Toyota and Aurora are bringing their robotaxi partnership to Texas roads. TechCrunchreports the two companies are launching an autonomous ride-hailing test in the Dallas-Fort Worth area using modified Sienna hybrid minivans. The project will focus on highways and other high-speed roads, and is already dealing with challenges like high-speed merges, construction and vehicles stopped on shoulders.The test is small, and the vans aren’t truly driverless. Each vehicle will have both a behind-the-wheel supervisor as well as a monitor in a passenger seat. The Siennas will drive autonomously up to 70MPH, however, and Aurora said it would both grow the fleet and expand testing into more urbanized areas over the months ahead.Aurora chose Texas both due to an abundance of major trucking routes (to help with its cargo-carrying plans) and the power to develop and test high-priority trips for its Aurora Connect robotaxi platform, such as rides to the airport. The company’s trucks are already ferrying goods for Uber Freight in Texas.There’s plenty of pressure for Toyota and Aurora to succeed with the test. Aurora bought Uber’s self-driving unit in December 2020 to help speed-up its ride-hailing plans, and it ultimately hopes to plug Connect into Uber and other hailing services. The sooner experiments like this bear fruit, the sooner Toyota, Aurora and Uber can compete with rivals like Cruise and Waymo, both of which are already offering limited rides to the public.

Toyota and Aurora are bringing their robotaxi partnership to Texas roads. TechCrunchreports the two companies are launching an autonomous ride-hailing test in the Dallas-Fort Worth area using modified Sienna hybrid minivans. The project will focus on highways and other high-speed roads, and is already dealing with challenges like high-speed merges, construction and vehicles stopped on shoulders.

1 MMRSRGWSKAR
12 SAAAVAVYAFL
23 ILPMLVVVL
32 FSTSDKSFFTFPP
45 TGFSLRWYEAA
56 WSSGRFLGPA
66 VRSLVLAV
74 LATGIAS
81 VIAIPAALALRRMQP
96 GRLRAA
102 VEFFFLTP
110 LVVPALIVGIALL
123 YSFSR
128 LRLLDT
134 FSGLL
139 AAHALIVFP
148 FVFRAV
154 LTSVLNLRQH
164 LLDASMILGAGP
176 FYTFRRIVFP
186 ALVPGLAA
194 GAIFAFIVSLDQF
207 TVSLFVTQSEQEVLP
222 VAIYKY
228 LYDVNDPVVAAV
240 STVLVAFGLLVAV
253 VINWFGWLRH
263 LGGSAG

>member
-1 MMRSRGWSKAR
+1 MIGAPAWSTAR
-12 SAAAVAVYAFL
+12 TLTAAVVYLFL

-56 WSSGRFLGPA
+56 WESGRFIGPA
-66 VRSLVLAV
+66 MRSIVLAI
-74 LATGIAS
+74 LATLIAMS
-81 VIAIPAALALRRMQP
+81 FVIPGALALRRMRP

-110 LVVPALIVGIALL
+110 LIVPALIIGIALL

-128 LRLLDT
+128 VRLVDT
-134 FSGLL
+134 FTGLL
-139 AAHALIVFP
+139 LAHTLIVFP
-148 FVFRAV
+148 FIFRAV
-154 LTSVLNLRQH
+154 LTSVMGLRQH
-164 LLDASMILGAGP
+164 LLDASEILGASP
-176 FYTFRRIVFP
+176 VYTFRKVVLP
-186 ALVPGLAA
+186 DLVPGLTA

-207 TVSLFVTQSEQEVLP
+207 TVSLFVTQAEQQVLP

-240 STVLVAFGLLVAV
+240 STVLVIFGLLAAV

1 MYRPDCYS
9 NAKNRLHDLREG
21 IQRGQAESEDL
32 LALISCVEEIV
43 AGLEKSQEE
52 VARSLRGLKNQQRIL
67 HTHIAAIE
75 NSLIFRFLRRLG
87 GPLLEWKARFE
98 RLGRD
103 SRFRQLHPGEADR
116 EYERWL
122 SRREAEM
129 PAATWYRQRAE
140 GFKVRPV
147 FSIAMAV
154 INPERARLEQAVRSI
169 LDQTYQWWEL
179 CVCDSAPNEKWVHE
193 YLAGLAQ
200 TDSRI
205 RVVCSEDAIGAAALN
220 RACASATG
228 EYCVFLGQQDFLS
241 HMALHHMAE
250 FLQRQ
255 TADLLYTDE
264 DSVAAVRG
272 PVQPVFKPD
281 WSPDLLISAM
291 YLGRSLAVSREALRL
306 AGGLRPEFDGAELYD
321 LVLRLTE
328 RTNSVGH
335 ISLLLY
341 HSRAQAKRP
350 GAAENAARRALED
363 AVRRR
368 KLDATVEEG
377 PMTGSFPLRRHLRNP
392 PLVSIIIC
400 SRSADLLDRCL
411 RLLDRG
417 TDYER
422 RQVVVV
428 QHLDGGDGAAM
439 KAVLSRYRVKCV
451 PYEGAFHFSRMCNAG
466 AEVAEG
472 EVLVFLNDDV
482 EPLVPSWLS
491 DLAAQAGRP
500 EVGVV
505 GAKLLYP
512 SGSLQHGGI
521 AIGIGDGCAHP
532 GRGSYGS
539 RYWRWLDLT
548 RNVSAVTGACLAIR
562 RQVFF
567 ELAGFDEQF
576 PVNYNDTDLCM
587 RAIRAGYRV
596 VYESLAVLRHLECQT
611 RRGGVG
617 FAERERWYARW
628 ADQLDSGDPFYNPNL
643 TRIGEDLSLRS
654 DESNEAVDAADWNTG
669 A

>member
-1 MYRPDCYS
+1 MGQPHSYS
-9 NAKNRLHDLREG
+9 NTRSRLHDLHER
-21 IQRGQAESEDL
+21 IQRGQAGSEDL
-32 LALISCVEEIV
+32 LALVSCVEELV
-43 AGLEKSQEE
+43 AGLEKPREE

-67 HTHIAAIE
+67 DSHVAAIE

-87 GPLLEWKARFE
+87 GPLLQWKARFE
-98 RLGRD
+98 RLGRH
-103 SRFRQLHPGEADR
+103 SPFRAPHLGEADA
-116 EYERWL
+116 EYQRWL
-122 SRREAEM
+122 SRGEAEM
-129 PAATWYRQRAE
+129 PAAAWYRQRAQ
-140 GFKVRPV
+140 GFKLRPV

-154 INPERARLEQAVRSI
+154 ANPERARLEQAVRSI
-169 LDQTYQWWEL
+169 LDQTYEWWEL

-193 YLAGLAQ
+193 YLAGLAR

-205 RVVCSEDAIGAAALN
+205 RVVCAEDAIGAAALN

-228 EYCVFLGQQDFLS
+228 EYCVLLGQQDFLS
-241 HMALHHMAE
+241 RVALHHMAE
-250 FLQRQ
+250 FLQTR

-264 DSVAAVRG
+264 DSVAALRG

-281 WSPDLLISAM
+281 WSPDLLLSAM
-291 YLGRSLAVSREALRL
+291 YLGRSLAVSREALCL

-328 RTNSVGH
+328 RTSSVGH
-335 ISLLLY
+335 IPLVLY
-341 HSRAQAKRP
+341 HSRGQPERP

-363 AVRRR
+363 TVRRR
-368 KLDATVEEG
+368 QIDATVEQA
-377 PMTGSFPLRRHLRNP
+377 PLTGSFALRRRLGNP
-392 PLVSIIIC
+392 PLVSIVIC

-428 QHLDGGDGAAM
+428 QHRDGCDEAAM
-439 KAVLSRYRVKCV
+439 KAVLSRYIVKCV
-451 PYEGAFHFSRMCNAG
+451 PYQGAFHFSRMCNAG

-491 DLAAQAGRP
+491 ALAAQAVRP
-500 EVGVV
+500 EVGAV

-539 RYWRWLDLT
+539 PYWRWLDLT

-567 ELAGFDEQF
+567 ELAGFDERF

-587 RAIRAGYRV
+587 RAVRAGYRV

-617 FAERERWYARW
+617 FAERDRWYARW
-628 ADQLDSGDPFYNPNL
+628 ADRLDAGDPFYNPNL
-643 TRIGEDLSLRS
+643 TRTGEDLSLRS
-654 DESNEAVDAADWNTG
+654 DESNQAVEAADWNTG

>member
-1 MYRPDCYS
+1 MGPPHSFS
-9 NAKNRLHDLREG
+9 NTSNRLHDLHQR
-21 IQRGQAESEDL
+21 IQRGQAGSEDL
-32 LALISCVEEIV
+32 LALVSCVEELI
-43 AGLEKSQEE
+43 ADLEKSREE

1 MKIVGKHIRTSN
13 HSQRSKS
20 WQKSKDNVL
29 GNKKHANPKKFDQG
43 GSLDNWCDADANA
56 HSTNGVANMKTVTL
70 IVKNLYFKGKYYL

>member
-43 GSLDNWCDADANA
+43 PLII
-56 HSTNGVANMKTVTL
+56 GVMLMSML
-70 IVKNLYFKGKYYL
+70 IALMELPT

The test is small, and the vans aren’t truly driverless. Each vehicle will have both a behind-the-wheel supervisor as well as a monitor in a passenger seat. The Siennas will drive autonomously up to 70MPH, however, and Aurora said it would both grow the fleet and expand testing into more urbanized areas over the months ahead.

Aurora chose Texas both due to an abundance of major trucking routes (to help with its cargo-carrying plans) and the power to develop and test high-priority trips for its Aurora Connect robotaxi platform, such as rides to the airport. The company’s trucks are already ferrying goods for Uber Freight in Texas.

There’s plenty of pressure for Toyota and Aurora to succeed with the test. Aurora bought Uber’s self-driving unit in December 2020 to help speed-up its ride-hailing plans, and it ultimately hopes to plug Connect into Uber and other hailing services. The sooner experiments like this bear fruit, the sooner Toyota, Aurora and Uber can compete with rivals like Cruise and Waymo, both of which are already offering limited rides to the public.

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